While still a movie star, BrigItte Helm told one critic that she didn’t care about making movies and she would rather be a housewife, cooking, bringing up her children and looking after her husband. She went to court at great cost to fight for the right not to be forced to play vamps and retired from cinema and moved to Switzerland in disgust at the Nazi takeover of the German film industry.

So in real life Helm wanted to be the motherly Maria not the destructive seductively malevolent dancing Machine imitating Maria.

In modern western nations the sexual liberation of the 1960’s and following decades has given way to the moralistic crusades of the #metoo movement which attacks and destroys men but not women for their sexuality.

Do we want a return to a much more conservative sexual morality imposed on men or do we want gender equal sexual freedom for everyone?

Right now I don’t think many people in The West know what we want with respect to that question.

BrigItte Helm had no doubts about how good it was for her to be a mum.

Geoff Fox, Malang, East Java, 10th January 2019, the 92nd anniversary of the release of Metropolis.

 

The Philadelphia Story and our changing presumptions of innocence.

“I was so much older then, I’m younger than that now.” – Bob Dylan, 1964

On December 26, 78 years ago, during the golden era of The Greatest Generation, a work of art called The Philadelphia Story was released. It told the story of a spirited, independent woman’s awakening to love. In this Katharine Hepburn vehicle, monogamous heterosexuality was seen to meet human need. The film poked fun at marriage and shows its weaknesses but does not reject the institution.

How times have changed in the western world. Marriage is not the place it was.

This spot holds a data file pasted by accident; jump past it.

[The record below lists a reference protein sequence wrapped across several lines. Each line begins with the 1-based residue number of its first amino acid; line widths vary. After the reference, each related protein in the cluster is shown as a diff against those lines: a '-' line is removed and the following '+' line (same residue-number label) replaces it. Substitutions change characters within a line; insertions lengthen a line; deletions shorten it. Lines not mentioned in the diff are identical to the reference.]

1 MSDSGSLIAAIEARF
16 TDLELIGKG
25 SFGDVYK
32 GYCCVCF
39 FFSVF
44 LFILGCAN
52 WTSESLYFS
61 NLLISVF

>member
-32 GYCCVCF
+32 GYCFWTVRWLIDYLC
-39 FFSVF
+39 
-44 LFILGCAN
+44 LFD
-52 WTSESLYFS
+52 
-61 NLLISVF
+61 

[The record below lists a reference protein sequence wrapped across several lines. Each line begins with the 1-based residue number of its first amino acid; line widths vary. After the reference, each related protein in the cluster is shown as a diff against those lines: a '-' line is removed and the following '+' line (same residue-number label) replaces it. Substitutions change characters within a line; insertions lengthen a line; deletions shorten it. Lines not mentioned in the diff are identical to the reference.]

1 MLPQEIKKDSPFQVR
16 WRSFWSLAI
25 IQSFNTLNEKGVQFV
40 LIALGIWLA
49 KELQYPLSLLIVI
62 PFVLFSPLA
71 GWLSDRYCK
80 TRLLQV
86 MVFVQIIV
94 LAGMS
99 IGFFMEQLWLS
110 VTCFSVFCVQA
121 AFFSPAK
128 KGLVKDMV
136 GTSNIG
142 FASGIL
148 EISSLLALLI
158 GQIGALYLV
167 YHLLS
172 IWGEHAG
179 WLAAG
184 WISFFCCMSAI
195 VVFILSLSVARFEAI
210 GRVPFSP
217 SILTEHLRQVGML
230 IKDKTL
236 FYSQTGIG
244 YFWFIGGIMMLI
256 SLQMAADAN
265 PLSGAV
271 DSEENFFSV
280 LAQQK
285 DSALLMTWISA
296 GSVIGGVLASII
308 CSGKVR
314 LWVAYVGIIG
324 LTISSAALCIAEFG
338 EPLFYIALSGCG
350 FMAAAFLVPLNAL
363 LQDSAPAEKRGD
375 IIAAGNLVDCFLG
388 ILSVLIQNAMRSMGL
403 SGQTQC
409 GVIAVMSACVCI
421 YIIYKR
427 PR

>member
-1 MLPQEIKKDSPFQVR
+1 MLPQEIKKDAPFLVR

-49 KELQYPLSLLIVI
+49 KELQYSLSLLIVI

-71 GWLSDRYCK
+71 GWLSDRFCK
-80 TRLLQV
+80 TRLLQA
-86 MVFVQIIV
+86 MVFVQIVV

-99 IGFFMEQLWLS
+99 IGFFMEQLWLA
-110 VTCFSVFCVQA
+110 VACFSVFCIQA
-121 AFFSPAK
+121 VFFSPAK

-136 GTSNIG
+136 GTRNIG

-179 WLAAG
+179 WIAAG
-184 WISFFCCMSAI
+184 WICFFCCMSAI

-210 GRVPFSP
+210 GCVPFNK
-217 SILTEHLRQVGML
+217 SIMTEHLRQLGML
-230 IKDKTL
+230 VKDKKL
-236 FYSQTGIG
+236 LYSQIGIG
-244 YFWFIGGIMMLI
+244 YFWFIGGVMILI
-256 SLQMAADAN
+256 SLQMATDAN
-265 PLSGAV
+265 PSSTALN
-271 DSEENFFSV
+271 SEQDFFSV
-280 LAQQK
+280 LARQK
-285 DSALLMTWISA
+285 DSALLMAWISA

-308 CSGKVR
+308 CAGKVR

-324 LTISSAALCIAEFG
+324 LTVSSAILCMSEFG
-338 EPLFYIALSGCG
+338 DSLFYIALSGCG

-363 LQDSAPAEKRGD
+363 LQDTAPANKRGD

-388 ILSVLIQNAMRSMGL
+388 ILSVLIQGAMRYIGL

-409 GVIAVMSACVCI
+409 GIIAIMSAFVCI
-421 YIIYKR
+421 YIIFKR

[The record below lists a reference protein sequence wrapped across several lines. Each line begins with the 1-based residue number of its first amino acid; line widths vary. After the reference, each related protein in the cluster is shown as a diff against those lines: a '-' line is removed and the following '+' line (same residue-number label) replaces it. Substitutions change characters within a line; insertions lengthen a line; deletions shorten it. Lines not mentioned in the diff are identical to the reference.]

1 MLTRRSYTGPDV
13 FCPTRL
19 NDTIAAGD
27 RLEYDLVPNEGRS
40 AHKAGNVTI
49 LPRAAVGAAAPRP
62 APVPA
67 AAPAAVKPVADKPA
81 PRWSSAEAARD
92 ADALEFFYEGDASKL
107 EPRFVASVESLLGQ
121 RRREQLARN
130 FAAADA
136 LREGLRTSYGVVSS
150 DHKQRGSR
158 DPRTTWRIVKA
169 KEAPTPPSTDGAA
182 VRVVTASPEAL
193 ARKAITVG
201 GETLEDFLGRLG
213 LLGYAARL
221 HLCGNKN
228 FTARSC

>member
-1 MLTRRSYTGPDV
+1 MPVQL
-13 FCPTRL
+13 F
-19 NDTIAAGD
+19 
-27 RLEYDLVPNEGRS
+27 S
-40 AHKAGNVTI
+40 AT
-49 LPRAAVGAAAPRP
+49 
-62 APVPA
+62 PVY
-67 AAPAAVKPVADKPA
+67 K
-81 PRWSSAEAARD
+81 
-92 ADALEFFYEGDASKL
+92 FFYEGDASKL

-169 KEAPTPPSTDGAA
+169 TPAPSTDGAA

Heterosexuality as the norm can no longer be assumed or championed.

The story debunked the idea that the Hepburn character Tracy Lord should be treated as a goddess. Her real need was not to be worshiped but to be loved.

Hepburn’s character was shown due to marry an up and coming politician but the night before the wedding she gets very drunk with a writer she admires who is there to report the wedding. They shared two kisses and a late night swim but to some others including her fiancé it appeared like an affair.

When Hepburn said, “I was guilty straight off until I was proven innocent.” Cary Grant, playing her first husband, who still loves her, commented, “Downright un-American if you ask me.”

In the modern world of suffocating political correctness far too many men are now “guilty straight off”.

On the October 2nd, 2018, President Trump described this modern phenomenon by saying: “It’s a very scary situation when you are guilty until proven innocent. My whole life I have heard you are innocent until proven guilty. But now you are guilty until proven innocent. That is a very, very difficult standard.”

As an Aussie fan of America’s great capacity for self-criticism, the anti-male modern climate of fear sounds downright un-American to me.

Geoff Fox, East Java, Christmas Day, 2018